The opinion of the court was delivered by: CANNELLA
Defendants' motion for judgment notwithstanding the verdict ("judgment n. o. v.") is denied, Fed.R.Civ.P. 50. Defendants' motion in the alternative for a new trial limited to the question of damages is granted, unless plaintiff accepts a remittitur of $ 750,000, thereby reducing the jury's verdict in her favor to $ 938,000. Fed.R.Civ.P. 59.
After a six-day trial, the jury (1) found defendants liable for breach of contract and breach of an implied warranty of title in connection with their sale to plaintiff of Matisse's Portrait on a Yellow Background, and (2) awarded damages in the amount of $ 1,688,000. The jury also found defendants not liable for breach of any express warranties or fraud.
Defendants have moved for a judgment n. o. v., or, alternatively, a new trial limited to the question of damages. Defendants' motion raises several issues which can be summarized into three basic arguments: First, that the Court improperly instructed the jury as to what constitutes a breach of the implied warranty of good title, second, that the Court failed to charge the jury as to the Italian law applicable to the painting in question, and third, that the Court incorrectly decided the proper measure of damages. For the reasons set forth below the Court denies defendants' motion for a judgment n. o. v. but orders a new trial on the question of damages unless plaintiff accepts a reduction in her damage award to $ 938,000.
In deciding whether to grant a judgment n. o. v., the Court is mindful of its obligation to view the evidence adduced at trial in a light most favorable to the non-moving party. In that light, the instant motion should be granted only if
(1) there is a complete absence of probative evidence to support the verdict for the non-movant or (2) the evidence is so strongly and overwhelmingly in favor of the movant that reasonable and fair-minded men in the exercise of impartial judgment could not arrive at a verdict against him.
Unijax, Inc. v. Champion International, Inc., 516 F. Supp. 941, 945 (S.D.N.Y.1981) (quoting Armstrong v. Commerce Tankers Corp., 423 F.2d 957, 959 (2d Cir.), cert. denied, 400 U.S. 833, 91 S. Ct. 67, 27 L. Ed. 2d 65 (1970) (citations omitted)); accord, Mattivi v. South African Marine Corp., 618 F.2d 163, 167 (2d Cir. 1980).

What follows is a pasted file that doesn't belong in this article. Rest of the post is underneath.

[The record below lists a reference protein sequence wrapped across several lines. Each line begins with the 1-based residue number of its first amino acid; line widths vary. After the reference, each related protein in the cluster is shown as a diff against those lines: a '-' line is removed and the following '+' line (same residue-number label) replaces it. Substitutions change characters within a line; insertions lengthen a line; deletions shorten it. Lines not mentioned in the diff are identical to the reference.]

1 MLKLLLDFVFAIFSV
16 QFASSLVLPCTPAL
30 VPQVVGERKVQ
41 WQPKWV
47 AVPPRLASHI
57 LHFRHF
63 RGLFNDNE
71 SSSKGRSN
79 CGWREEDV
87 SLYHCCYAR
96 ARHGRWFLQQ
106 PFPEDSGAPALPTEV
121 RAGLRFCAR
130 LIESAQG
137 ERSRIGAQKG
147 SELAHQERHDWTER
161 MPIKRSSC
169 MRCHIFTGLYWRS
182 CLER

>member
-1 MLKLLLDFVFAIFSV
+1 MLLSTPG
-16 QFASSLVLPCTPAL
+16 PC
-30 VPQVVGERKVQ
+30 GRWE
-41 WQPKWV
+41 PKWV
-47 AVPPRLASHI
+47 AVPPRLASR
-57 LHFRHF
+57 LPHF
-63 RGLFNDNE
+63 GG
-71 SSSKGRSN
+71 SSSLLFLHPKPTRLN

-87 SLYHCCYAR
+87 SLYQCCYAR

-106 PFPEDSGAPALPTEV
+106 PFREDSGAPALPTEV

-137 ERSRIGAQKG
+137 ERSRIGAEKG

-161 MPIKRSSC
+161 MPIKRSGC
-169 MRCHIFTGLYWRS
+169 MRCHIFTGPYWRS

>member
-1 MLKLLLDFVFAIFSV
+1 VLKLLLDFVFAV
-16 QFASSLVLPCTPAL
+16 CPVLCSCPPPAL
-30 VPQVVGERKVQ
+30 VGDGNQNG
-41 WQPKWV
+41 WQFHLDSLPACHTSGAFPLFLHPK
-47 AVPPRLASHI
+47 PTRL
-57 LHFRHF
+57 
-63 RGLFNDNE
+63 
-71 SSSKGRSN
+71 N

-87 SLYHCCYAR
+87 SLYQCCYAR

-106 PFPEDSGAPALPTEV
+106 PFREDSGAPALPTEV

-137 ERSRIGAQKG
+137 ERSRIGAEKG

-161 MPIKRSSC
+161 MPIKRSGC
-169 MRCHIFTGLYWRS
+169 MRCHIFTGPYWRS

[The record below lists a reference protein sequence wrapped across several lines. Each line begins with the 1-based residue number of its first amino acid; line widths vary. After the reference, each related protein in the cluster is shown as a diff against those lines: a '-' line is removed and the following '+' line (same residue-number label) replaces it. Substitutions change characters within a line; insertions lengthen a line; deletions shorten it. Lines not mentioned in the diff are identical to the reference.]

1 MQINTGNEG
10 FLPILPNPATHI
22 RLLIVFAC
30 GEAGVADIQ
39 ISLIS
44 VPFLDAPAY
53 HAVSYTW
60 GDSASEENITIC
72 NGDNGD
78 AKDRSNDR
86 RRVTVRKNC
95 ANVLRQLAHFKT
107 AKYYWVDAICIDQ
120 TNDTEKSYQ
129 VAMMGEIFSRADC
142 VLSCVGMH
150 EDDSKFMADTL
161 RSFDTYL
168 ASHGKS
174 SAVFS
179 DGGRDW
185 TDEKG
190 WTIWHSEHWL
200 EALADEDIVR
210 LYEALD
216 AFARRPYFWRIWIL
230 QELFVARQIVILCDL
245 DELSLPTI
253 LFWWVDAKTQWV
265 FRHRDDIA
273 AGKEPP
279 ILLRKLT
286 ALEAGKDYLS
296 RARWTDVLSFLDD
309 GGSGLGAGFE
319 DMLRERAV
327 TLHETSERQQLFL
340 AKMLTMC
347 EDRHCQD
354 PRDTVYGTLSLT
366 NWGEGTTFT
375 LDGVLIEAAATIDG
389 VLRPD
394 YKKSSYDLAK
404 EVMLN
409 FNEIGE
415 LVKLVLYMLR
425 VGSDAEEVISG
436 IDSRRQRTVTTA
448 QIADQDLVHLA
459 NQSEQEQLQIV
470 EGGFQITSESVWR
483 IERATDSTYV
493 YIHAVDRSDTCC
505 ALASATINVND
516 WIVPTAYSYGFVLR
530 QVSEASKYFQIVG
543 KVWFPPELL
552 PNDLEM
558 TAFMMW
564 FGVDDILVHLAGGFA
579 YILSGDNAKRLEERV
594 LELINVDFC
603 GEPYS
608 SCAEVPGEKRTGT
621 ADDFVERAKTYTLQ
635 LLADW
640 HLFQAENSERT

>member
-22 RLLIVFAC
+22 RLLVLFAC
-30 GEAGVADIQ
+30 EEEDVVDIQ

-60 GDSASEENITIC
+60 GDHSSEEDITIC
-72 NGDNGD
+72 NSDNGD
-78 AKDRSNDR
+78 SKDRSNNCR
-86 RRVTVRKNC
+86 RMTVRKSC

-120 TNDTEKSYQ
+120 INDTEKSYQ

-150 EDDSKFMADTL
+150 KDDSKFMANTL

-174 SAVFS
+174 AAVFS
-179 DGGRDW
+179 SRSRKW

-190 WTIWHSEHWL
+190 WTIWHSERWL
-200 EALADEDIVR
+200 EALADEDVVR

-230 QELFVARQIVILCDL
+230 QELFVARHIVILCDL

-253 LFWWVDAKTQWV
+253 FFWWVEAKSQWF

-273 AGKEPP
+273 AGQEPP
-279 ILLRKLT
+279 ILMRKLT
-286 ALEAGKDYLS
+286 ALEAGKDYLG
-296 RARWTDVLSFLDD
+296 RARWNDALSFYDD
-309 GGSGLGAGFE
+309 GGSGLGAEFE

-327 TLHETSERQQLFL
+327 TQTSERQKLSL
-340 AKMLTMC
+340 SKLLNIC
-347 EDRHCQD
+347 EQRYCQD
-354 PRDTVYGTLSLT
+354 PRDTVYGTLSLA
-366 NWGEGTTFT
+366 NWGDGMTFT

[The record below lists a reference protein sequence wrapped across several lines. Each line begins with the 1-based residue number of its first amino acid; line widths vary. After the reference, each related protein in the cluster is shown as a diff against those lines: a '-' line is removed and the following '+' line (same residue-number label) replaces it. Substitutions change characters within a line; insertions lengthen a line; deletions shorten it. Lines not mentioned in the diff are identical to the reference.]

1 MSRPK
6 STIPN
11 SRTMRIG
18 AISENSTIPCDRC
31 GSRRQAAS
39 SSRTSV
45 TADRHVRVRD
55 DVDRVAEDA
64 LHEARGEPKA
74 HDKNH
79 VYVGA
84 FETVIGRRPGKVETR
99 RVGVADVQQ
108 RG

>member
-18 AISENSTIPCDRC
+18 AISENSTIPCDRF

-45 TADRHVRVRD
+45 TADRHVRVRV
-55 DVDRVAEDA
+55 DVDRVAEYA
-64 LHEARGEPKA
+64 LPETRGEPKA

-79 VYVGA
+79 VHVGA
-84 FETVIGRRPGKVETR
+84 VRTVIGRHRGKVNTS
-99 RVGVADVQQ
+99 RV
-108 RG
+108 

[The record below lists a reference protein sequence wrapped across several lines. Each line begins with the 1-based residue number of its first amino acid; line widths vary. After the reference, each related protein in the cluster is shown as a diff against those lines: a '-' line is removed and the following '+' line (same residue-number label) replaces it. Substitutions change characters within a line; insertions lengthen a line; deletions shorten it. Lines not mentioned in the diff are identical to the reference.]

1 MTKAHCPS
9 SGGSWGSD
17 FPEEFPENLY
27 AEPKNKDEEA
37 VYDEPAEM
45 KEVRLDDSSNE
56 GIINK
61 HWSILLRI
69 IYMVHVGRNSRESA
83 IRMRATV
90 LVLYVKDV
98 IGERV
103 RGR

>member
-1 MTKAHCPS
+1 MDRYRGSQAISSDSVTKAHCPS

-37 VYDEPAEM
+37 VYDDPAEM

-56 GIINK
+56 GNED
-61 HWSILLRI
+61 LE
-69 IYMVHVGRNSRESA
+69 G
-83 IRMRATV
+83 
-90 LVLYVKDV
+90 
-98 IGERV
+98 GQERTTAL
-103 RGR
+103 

Defendants first object to the Court's charge that an implied warranty of title can be breached if a substantial cloud is cast upon the title to the painting. Defendants contend that absent proof of seizure, confiscation, or forfeiture, the implied warranty of title cannot be breached. The Court, however, agrees with plaintiff that the warranty of title is breached when the plaintiff becomes aware of a claim on title by a third-party. The Official Comments to section 2-312 of New York's Uniform Commercial Code ("UCC") make clear that the purpose of this section is to ensure that a buyer will not be exposed to a lawsuit in order to protect his title. See N.Y. U.C.C. § 2-312 Comment 1 (McKinney 1975).
The Court adopts the view expressed by both the courts of New York
and a number of other states
that the implied warranty of title is breached when the buyer is faced with a claim on title, whether valid or invalid, by a third-party.
Viewing the evidence adduced at trial in a light most favorable to plaintiff, the Court finds that the jury could easily have determined that a third-party, in this case the Italian Government, had made a legitimate claim on the title to the painting.
Therefore, defendants' motion for a judgment n. o. v. on the ground that plaintiff did not produce evidence of a breach of the implied warranty of good title is denied.
Defendants next argue that because the Court did not charge the jury as to the applicable Italian law, plaintiff could not as a matter of law establish either a breach of implied warranty or contract. The Court rejects this contention because the Italian law applicable to this case was in fact explained to the jury without unduly complicating the issues that the jury was required to decide. See Vishipco Line v. Chase Manhattan Bank, 660 F.2d 854, 859 (2d Cir. 1981); Schertenleib v. Traum, 589 F.2d 1156, 1163 (2d Cir. 1978); Panama Processes, S. A. v. Cities Service Co., 500 F. Supp. 787, 796 (S.D.N.Y.1980).
The Court charged the jury as follows:
You have heard testimony about certain Italian customs and laws and regulations, and here I instruct you on the Italian law: There is a legal dispute involving Italian law as to what might happen to the painting if it is ever returned to Italy. A number ...